Shine a Light on Bias
The emails and other FOIA documents clearly proved that, as we always suspected, the NPS staff members who developed the dog plan were unfairly biased against dog walking and people with dogs. The surprise, however, was their level of active engagement with only one side in the debate: those opposed to dog walking.
Similar collusion is likely happening in other places where dog walking is under attack, and dog advocates should be on the lookout for it. Don’t be afraid to use whatever open-government laws exist in your jurisdiction, from FOIA to local “sunshine” laws, to ferret out bias and impropriety. Look what FOIA did for us.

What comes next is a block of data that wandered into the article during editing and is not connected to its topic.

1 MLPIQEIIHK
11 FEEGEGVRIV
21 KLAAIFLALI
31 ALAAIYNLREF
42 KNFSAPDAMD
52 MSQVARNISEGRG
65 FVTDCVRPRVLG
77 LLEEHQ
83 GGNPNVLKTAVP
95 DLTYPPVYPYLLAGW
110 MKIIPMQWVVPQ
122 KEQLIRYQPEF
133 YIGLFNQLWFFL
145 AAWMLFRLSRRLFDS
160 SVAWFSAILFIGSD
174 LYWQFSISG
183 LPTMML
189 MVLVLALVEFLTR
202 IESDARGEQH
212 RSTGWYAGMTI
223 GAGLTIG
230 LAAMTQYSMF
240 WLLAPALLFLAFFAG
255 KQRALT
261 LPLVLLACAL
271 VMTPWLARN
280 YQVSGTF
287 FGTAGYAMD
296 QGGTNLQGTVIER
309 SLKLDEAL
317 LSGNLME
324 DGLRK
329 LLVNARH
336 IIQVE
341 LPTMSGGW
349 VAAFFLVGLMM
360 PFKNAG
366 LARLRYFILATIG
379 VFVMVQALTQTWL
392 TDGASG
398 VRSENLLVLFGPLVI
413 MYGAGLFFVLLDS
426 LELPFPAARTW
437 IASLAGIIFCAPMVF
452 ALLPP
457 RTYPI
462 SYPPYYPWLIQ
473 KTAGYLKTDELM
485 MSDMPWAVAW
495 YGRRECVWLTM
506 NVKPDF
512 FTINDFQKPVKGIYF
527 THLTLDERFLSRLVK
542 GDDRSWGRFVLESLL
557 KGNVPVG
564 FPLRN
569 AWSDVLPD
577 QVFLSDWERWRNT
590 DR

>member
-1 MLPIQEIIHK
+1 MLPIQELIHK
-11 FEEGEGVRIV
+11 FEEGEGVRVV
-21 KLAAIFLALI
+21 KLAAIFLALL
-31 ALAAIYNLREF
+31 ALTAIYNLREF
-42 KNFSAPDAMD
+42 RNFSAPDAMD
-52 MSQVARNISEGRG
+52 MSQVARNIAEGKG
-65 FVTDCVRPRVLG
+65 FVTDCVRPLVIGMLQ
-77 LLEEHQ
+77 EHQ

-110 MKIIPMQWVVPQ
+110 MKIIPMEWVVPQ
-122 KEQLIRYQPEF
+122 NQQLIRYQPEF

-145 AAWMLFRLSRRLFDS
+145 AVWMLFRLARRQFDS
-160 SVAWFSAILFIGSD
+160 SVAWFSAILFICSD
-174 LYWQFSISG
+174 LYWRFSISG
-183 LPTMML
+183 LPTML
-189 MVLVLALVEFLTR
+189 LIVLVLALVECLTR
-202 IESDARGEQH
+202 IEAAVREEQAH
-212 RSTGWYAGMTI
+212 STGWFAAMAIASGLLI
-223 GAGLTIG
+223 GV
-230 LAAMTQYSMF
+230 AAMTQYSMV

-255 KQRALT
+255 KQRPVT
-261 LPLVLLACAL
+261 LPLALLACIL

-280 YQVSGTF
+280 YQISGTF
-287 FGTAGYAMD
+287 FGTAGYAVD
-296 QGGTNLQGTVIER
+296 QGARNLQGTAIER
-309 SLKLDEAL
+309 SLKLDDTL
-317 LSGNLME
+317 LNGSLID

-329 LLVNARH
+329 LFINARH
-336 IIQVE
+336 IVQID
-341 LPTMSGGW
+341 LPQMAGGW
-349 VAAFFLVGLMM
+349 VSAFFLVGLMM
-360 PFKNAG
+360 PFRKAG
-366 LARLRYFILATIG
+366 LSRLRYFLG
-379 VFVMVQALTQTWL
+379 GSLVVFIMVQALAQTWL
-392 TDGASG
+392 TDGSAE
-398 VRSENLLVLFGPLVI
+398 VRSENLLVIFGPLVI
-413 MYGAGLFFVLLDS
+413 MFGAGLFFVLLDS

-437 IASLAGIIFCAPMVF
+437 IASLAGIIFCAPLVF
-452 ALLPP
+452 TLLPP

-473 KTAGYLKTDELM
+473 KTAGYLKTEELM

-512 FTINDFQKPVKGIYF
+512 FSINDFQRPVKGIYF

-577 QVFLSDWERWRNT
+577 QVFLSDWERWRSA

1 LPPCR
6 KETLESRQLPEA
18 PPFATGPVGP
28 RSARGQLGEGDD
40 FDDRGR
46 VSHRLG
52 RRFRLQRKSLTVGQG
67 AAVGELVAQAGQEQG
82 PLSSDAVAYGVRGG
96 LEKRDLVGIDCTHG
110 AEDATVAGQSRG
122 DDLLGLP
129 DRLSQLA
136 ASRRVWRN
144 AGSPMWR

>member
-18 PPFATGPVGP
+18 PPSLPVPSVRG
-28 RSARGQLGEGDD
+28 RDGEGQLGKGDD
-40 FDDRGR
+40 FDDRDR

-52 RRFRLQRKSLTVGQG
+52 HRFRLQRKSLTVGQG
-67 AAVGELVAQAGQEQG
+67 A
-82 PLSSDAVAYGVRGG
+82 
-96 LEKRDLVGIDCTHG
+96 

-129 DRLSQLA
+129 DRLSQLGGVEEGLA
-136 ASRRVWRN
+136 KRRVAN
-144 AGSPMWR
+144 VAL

The day before the NPS planned to sign the rule and put it into effect, the agency announced that the rule was being postponed indefinitely while it conducted an investigation of the private emails and their impact on the development of the dog plan.
Given the NPS’s long history of bias in this matter, there is serious doubt about the agency’s capacity to fairly and impartially investigate the actions of its own staff. To prevent a whitewash of GGNRA misdeeds, many people, including Congresswoman Jackie Speier (whose district includes GGNRA land in San Mateo and San Francisco Counties), have called for an independent inquiry by the Department of the Interior’s Office of Inspector General, not by NPS staff, as the agency has proposed.